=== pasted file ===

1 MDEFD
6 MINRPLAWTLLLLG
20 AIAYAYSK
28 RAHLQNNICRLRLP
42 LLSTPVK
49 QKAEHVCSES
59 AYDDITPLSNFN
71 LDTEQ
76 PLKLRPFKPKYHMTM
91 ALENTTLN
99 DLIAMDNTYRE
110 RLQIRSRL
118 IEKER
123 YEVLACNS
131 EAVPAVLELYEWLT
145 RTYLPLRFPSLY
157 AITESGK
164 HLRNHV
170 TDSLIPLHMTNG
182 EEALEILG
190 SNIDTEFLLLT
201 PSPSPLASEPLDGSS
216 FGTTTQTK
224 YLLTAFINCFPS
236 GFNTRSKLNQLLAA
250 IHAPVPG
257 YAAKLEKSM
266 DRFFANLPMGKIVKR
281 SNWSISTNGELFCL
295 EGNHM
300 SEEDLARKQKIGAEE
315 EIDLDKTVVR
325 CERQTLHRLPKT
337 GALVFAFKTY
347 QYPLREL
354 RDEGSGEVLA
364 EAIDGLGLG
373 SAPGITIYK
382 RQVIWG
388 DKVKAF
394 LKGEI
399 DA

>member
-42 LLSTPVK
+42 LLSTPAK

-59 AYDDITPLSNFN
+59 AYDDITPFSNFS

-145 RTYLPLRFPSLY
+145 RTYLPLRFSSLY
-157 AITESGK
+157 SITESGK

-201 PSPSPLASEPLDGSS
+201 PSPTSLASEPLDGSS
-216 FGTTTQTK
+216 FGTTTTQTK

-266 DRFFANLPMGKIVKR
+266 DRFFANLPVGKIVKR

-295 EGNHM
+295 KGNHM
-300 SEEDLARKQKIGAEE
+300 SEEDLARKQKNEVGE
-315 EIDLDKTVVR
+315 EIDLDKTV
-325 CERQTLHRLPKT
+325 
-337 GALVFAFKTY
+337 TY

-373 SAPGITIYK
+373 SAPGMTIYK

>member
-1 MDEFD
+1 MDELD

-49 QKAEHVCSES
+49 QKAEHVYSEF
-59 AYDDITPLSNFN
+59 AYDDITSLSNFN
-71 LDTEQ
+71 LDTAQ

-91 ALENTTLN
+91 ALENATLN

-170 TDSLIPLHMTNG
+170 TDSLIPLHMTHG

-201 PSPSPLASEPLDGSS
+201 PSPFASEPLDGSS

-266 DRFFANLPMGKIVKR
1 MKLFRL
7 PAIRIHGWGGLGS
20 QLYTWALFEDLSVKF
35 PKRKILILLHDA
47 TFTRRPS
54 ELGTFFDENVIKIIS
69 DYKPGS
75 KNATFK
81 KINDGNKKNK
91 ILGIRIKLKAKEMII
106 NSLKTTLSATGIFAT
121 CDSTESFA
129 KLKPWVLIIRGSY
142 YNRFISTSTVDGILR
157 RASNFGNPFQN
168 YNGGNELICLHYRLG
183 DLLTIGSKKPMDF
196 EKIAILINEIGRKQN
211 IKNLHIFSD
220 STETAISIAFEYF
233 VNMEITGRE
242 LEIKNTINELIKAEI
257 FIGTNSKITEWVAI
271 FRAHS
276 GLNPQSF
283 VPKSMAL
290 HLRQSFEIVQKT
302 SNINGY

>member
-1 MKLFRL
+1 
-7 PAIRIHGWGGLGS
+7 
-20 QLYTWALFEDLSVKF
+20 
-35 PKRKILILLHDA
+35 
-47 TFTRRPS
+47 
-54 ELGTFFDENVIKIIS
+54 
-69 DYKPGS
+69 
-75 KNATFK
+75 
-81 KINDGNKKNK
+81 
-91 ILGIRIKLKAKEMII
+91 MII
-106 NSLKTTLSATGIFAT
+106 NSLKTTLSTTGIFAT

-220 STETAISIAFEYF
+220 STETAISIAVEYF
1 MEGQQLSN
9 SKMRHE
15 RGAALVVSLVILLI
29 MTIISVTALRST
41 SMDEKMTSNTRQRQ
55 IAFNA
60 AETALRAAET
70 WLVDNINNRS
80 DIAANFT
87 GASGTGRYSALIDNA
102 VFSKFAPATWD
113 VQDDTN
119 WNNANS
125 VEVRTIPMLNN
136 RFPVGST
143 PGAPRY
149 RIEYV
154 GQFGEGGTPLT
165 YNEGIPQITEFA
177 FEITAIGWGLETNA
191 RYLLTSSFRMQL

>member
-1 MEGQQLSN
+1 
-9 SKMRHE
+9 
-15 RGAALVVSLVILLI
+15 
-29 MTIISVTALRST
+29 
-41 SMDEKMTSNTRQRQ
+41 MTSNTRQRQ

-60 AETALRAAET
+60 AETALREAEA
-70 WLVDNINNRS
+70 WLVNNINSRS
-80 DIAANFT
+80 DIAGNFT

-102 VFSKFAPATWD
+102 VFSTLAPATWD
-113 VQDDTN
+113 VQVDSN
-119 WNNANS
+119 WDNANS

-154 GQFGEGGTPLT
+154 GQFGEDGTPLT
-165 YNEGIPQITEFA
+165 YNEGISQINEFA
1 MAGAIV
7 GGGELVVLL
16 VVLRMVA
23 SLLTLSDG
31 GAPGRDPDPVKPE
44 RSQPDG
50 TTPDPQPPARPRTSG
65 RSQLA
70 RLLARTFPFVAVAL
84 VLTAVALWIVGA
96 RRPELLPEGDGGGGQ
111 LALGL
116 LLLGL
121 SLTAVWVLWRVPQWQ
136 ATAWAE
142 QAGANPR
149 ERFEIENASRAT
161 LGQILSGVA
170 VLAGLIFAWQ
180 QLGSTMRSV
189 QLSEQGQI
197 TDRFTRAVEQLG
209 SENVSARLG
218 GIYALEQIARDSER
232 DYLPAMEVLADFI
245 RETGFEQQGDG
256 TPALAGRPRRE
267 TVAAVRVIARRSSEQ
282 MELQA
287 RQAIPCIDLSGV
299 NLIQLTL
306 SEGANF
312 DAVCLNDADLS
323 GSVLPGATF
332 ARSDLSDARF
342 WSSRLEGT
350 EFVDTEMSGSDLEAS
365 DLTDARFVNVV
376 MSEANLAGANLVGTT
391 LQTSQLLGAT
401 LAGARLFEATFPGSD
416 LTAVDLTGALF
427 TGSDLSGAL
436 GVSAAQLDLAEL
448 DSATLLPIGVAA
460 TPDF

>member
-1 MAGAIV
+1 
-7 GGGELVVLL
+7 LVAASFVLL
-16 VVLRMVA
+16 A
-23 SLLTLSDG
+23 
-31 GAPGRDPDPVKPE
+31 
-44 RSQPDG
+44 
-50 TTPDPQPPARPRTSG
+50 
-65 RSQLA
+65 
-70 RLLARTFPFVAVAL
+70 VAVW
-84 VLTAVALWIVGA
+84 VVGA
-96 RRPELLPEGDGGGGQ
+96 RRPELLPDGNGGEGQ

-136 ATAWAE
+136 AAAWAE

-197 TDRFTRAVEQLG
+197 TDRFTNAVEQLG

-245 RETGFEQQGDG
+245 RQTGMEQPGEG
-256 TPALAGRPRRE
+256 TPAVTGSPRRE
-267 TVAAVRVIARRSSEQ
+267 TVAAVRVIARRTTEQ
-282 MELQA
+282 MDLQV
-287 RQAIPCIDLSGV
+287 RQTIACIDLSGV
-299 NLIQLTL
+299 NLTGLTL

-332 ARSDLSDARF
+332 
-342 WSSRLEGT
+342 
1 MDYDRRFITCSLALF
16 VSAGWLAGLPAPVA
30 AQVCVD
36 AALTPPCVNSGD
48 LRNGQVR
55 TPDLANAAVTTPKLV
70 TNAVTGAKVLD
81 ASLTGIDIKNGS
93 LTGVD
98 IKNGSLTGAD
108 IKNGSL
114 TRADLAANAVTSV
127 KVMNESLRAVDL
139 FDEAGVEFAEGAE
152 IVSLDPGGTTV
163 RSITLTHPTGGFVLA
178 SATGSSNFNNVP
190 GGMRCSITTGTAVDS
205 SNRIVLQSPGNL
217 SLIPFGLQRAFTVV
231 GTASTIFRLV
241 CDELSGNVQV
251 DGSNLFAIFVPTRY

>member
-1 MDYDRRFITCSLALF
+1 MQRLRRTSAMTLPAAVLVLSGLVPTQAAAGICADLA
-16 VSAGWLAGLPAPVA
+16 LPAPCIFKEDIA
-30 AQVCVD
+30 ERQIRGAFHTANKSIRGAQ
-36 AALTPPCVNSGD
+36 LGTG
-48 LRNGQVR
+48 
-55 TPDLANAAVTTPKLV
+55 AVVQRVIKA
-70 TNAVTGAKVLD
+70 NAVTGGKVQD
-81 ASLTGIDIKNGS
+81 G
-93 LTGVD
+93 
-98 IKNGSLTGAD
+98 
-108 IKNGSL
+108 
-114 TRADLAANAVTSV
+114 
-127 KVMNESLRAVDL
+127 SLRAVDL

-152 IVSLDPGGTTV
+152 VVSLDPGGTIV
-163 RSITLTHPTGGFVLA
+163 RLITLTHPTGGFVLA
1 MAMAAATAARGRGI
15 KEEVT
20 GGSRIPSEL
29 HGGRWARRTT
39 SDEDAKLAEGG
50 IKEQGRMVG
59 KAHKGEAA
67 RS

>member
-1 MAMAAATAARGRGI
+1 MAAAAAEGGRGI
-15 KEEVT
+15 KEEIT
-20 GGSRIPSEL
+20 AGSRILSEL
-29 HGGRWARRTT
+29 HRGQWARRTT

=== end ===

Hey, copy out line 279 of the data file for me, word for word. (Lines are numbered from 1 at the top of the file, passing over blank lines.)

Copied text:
36 AALTPPCVNSGD